In the waning moments of daylight, police descended Friday on a shrouded boat in a Watertown backyard to capture the suspected terrorist who had eluded their enormous dragnet for a tumultuous day, ending a dark week in Boston that began with the bombing of the world’s most prestigious road race.
The arrest of 19-year-old Dzhokhar Tsarnaev of Cambridge ended an unprecedented daylong siege of Greater Boston, after a frantic night of violence that left one MIT police officer dead, an MBTA Transit Police officer wounded, and an embattled public — rattled again by the touch of terrorism — huddled inside homes.
Tsarnaev’s elder brother and alleged accomplice — 26-year-old Tamerlan Tsarnaev, the second suspect in Monday’s Boston Marathon attack — was pronounced dead early Friday morning at Beth Israel Deaconess Medical Center, after suffering shrapnel and bullet wounds in a gunfight with police.
“It’s a proud day to be a Boston police officer,” Police Commissioner Edward F. Davis told his force over the radio moments after the arrest. “Thank you all.”
President Obama, addressing the nation from the White House, applauded Boston for not allowing the terrorists to prevail.
“They failed because the people of Boston refused to be intimidated,” the president said.
Friday will be remembered as the day the city stood still, after Governor Deval Patrick asked the people of Boston and the nearby communities of Watertown, Waltham, Newton, Belmont, and Cambridge to “shelter in place” — stay inside, lock the door, and don’t open it for anyone except police in uniform — while the younger Tsarnaev was on the loose.
A city of some 625,000, in a metropolis of 2 million, screeched to a halt. Heavily armed officers patrolled eerily empty streets that looked like the set of an apocalyptic movie. The MBTA halted its trains, buses, and subways. Taxi service was temporarily frozen. Amtrak stopped service between Boston and Providence. Officials asked businesses across the region not to open. The Red Sox and Bruins games were postponed. And the campus of the University of Massachusetts Dartmouth, where Dzhokhar Tsarnaev is a student, was evacuated and closed.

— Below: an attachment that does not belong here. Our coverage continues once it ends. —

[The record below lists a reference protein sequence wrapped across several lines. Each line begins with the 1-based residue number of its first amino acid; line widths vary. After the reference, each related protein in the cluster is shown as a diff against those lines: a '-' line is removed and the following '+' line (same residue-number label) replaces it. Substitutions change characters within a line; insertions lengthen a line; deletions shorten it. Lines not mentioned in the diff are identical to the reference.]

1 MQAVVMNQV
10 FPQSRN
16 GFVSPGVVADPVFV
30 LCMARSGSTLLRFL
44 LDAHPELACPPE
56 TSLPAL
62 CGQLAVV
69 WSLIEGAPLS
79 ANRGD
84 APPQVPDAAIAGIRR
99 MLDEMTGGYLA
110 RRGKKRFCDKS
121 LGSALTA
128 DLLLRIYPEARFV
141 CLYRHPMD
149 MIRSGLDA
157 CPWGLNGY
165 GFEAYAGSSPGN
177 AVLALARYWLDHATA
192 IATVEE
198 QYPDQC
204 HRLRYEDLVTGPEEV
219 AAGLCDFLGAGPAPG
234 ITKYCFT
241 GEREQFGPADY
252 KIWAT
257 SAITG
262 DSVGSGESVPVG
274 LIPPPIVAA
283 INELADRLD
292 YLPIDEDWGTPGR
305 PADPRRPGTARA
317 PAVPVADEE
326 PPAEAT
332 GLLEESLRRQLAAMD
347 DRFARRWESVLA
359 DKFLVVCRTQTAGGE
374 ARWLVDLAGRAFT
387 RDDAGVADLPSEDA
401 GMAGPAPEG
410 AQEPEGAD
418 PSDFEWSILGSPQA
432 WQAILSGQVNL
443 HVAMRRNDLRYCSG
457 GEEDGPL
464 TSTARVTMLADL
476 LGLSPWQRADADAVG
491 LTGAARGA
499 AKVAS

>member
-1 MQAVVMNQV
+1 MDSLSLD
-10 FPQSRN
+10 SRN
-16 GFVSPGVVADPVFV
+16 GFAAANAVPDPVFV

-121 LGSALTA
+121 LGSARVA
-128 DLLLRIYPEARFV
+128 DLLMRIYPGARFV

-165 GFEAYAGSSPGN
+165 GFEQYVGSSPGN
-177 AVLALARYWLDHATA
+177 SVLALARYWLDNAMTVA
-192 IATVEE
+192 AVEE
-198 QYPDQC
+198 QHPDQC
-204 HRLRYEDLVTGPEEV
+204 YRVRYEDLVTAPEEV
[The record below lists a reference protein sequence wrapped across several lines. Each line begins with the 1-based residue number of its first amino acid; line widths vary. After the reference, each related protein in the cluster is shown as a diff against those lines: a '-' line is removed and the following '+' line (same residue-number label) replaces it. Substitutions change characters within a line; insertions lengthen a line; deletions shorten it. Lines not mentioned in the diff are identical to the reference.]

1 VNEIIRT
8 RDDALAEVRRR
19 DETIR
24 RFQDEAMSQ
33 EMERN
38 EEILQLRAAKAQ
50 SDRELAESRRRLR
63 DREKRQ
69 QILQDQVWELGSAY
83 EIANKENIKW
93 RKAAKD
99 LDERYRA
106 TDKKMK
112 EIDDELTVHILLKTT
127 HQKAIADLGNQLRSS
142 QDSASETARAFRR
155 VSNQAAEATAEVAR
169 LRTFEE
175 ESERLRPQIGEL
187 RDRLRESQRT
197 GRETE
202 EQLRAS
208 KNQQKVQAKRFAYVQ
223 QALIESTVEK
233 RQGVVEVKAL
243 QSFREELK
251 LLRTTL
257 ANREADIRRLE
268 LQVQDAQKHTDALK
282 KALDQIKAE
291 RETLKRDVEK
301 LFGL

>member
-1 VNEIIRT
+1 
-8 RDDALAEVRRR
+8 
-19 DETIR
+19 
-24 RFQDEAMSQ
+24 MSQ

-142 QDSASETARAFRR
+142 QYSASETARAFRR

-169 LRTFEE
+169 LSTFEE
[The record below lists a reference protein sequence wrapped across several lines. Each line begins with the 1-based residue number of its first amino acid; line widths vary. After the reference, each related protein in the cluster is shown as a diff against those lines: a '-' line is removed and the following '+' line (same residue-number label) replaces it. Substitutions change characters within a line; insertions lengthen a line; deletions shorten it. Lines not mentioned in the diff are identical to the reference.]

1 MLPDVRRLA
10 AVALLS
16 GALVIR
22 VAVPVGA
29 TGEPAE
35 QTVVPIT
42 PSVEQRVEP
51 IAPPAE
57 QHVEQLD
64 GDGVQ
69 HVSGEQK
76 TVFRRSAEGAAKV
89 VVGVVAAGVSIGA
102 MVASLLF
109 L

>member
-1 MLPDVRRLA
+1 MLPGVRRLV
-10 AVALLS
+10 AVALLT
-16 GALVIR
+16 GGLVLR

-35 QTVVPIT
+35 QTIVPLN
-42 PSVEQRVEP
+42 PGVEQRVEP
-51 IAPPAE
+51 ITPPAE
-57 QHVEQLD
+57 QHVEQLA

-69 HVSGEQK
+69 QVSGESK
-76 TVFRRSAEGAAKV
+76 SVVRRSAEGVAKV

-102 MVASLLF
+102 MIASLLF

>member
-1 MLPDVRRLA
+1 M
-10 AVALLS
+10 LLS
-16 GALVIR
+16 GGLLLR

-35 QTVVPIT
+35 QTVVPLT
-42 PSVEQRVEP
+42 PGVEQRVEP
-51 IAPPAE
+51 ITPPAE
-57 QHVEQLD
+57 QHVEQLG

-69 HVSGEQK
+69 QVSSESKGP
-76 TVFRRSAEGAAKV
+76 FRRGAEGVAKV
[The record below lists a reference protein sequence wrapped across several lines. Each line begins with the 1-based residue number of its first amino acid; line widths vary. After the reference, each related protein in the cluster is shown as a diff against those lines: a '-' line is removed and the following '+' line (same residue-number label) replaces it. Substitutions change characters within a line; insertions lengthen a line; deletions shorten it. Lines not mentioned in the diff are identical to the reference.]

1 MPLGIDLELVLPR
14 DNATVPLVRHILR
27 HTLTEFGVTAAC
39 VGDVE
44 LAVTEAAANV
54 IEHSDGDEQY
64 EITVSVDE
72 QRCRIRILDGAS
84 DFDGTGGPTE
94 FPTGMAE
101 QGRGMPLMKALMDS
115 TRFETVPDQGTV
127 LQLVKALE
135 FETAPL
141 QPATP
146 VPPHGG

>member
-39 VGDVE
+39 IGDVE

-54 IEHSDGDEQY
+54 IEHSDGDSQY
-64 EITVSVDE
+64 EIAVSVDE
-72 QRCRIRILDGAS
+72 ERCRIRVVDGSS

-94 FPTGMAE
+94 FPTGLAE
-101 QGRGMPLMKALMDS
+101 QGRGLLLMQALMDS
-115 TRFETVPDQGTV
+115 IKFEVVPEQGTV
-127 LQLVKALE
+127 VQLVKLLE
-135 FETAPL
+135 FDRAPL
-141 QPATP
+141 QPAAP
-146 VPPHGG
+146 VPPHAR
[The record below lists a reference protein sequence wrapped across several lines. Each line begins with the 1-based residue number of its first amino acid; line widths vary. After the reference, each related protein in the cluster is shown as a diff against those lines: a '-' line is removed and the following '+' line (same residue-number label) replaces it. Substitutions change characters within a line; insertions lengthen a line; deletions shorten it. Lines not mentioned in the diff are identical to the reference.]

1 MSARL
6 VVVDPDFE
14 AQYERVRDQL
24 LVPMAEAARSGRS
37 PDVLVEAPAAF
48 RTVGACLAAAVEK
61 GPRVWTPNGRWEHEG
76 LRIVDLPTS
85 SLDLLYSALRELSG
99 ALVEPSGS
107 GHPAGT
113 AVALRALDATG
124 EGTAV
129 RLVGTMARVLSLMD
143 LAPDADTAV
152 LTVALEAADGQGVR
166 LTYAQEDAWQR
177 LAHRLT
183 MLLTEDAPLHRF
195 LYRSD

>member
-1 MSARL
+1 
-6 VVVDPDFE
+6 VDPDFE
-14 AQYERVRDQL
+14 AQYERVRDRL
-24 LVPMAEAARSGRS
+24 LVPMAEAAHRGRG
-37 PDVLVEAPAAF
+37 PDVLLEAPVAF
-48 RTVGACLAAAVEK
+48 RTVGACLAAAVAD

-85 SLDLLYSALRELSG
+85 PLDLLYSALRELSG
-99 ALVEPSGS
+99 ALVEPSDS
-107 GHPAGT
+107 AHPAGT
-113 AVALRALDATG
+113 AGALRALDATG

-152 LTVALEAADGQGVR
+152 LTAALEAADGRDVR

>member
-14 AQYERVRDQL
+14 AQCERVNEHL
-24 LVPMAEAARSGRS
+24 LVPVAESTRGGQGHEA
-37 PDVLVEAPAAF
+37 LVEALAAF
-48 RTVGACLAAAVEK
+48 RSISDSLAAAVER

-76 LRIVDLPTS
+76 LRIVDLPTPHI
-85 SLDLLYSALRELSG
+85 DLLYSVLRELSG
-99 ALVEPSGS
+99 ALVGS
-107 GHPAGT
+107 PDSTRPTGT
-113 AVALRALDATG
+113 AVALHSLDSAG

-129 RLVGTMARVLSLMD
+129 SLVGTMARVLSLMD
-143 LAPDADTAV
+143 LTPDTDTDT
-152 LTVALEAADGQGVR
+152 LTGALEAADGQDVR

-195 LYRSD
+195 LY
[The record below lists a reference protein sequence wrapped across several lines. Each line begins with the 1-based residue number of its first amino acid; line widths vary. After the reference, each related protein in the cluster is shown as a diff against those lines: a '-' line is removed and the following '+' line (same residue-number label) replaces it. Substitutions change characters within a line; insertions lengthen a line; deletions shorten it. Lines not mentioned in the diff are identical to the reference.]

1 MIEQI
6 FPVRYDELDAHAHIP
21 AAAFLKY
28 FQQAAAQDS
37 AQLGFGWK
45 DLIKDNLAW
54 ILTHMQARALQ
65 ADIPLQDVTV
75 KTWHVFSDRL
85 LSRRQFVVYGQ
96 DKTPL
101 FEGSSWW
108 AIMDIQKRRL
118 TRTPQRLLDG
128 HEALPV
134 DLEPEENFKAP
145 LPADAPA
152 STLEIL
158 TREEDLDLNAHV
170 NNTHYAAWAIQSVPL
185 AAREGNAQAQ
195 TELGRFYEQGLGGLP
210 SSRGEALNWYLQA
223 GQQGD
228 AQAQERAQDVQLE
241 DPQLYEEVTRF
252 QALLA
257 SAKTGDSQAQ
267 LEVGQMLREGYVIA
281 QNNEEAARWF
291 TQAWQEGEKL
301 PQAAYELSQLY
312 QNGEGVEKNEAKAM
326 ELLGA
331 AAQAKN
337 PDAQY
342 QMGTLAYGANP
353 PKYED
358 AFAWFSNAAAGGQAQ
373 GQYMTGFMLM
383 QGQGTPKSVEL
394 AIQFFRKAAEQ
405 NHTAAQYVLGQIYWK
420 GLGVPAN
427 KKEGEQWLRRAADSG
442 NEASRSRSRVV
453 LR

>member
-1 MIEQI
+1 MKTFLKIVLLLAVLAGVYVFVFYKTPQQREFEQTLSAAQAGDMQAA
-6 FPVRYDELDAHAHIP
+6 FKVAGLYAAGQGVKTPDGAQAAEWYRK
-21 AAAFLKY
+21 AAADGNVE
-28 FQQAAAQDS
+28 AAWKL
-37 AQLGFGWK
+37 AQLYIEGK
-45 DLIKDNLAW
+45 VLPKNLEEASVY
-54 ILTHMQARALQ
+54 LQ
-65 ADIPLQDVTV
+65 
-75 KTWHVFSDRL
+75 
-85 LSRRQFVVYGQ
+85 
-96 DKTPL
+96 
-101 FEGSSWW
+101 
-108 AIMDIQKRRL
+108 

The day began with bomb blasts and gunshots on a street in Watertown, where police said more than 200 rounds were fired in the battle.
While his brother was taken to the hospital, where he was pronounced dead, Dzhokhar Tsarnaev survived and escaped on foot. Local, state, and federal law enforcement officers — including the Secret Service, K-9 teams, explosives experts, and SWAT officers — searched door to door for the suspect throughout Friday. Police in helicopters scoured the streetscape from above. More than 1,000 officers participated in the hunt.
By 6 p.m., frustrated officials relaxed the rule and allowed residents to leave their homes. The people of Watertown began to venture outside.
But within an hour, the crack of gunshots again blasted through the neighborhood. Sirens blared, and officers on foot scrambled down Franklin Street.
Police found Dzhokhar Tsarnaev hiding on a boat stored in a backyard on Franklin Street. Police exchanged gunfire with him before capturing him alive. Spontaneous celebrations erupted across the region, from the Boston Common to the Back Bay streets near the bombing.
The boat’s owners, a couple, spent Friday hunkered down under the stay-at-home order. When it was lifted early in the evening, they ventured outside for some fresh air and the man noticed the tarp on his boat blowing in the wind, according to their his son, Robert Duffy.
The cords securing it had been cut and there was blood near the straps. Duffy’s father called police, who swarmed the yard and had the couple evacuated, Duffy said.
Residents, who had barricaded themselves in their homes for nearly 20 hours, were still deeply shaken. “I’m so happy they got these guys,” said Tom Sheridan, 35, an interior painter from Watertown, as he cheered police cruisers and ambulances as they drove by on Mount Auburn Street. “But I’m worried there are more people out there like that. It won’t be the same.”
Tsarnaev was wounded and taken to a hospital. In an interview late last night, Patrick said he is “hoping very deeply he survives those wounds, because I’ve got a lot of questions and I know investigators have a lot of questions for him.”
Investigators believe the Tsarnaev siblings, originally from the former Soviet Republic of Kyrgyzstan, who came to the United States in the early 2000s, are responsible for the attack on the Marathon on Monday that killed three people and injured more than 170, many grievously.Continued...